Search Engine Ranking and Keyword Density

Google has just updated their toolbar page rank. And, it appears the way they calculate backlinks has changed also. These updates typically get SEO professionals scrambling. The engines are continually changing their algorithms. Although there is a constant in the midst of change: It's the emphasis on relevant content. Content still is king. So what determines the importance of content? Many things. But for now, let's focus on keyword density.

What is keyword density? Keyword density is expressed as a percentage. It is based on the amount of times your keyword or keyword phrase appears on the page in proportion to the other words on the page. Each of the major search engines have built in the importance of keyword density in their search algorithm. However, the importance and ranking of the algorithm is different with each search engine. Also, each engine has its own policy as to when to penalize for too high a keyword density rating. At this point, you're considered a spammer.



How often should you use your main keywords on your Web page to get a higher ranking in the search engines? At what rate does keyword density become keyword stuffing? Does keyword density affect my search engine rankings? Are the keyword density standards really different for each of the search engines?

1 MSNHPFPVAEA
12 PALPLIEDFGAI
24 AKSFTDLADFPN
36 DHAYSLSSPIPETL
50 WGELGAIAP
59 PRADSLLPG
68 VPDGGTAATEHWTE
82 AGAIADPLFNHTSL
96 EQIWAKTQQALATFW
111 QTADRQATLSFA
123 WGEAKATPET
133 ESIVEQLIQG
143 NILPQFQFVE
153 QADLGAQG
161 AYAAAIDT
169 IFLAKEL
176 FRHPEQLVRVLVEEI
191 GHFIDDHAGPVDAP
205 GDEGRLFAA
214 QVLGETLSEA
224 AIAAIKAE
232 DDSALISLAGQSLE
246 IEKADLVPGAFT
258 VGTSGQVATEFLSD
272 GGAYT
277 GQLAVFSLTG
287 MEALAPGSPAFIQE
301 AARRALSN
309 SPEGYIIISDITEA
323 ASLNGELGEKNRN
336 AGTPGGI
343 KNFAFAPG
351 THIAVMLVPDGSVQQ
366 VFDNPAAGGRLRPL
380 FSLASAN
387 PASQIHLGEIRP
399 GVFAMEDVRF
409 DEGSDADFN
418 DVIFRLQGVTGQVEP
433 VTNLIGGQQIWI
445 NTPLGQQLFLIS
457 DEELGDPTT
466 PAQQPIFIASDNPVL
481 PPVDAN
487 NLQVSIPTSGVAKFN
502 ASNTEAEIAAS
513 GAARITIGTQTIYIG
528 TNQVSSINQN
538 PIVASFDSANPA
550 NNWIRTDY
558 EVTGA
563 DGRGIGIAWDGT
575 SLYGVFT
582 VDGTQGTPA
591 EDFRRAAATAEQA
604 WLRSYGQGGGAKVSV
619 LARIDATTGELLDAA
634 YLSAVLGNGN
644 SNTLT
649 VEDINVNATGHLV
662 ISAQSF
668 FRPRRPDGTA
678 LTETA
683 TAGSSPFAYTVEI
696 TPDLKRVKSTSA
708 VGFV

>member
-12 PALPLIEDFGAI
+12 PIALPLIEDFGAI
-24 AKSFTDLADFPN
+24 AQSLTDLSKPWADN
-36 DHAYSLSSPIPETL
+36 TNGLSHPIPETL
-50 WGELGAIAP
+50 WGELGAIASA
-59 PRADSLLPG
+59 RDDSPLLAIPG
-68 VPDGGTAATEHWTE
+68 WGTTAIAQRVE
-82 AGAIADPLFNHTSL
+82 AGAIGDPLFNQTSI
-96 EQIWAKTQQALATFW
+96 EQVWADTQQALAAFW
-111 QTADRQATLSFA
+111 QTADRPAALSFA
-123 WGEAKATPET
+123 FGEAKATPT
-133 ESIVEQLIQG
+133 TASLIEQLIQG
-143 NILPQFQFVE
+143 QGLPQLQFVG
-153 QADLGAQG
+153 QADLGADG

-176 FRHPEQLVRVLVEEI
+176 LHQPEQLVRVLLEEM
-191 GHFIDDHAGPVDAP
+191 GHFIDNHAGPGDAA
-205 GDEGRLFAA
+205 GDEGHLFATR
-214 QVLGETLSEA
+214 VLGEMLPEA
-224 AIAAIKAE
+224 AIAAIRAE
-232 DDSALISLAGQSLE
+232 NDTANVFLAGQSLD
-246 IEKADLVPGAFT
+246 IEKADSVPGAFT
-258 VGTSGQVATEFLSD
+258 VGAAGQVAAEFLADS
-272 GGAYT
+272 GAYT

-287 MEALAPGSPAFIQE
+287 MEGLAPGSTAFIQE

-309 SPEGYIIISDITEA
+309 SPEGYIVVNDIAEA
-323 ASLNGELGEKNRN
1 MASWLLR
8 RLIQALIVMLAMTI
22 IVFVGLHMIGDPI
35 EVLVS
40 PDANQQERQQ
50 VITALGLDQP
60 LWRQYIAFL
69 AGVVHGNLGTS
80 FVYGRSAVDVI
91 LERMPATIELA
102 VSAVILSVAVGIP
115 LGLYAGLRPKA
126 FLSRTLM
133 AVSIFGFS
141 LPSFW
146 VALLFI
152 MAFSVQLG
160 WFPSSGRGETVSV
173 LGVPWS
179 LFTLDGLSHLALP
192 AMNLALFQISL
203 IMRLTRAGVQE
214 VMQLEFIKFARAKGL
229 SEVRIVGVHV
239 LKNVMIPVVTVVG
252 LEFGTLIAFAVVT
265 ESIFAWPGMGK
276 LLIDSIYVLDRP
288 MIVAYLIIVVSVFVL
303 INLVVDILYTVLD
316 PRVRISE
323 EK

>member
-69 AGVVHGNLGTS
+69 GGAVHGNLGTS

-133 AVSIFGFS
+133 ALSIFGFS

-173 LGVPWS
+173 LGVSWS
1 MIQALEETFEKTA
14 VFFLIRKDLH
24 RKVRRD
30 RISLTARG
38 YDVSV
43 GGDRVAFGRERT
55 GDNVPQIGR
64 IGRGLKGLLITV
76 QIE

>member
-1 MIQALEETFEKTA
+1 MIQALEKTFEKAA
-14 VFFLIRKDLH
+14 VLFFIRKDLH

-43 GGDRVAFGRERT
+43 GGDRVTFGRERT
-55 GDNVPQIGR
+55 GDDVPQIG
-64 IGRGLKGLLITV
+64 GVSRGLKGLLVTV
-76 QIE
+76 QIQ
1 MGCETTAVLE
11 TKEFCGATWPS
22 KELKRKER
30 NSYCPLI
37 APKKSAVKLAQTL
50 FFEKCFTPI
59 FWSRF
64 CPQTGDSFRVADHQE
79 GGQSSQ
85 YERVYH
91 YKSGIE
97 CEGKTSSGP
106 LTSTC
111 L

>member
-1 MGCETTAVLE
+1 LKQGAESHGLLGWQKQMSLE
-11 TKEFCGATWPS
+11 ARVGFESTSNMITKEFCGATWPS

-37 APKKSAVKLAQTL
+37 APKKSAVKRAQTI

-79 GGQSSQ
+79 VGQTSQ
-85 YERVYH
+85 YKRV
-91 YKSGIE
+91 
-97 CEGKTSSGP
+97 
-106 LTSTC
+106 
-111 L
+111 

So, what is the magic number for your keywords? Well, it's best to keep your keyword density under 5 percent. Usually, anything over 7 percent has the flavor of spam. If your keyword density is over 7 percent, it is possible that the search engine algorithm could label you as a spammer and penalize your site by dropping your rankings dramatically.

In addition, too high a keyword density (keyword stuffing) could adversely affect the readability of your Web page. After all, you want visitors to convert. Not to be confused by your keyword-dense page.

Something else to keep in mind while writing content is keyword prominence. That is where you place your keywords higher on the Web page, and at the beginning of paragraphs on your content. Most algorithms will consider a page with the keywords appearing higher, more relevant than another page where the keywords appear lower. However, some consider the bottom of the page equally important because it symbolizes the conclusion.

Don't try to optimize on too many keyword phrases on a single page. It's best to create a separate page that is specific to each one of your keyword phrases. The page could lose its readability if you're optimizing on too many keywords.

Keyword stuffing will adversely affect the user experience. Forget about the fact that you're at a high risk from being penalized by the engines. Who cares if you're in the top spot, if everyone who gets to your page is annoyed with your hard-to-read content. If your goal is to get a visitor to convert into a paying customer, then stay away from keyword stuffing.

Overall, the best approach to keyword density is to focus on one or two keywords per page, and to keep your content easily readable so your visitors will convert to customers.

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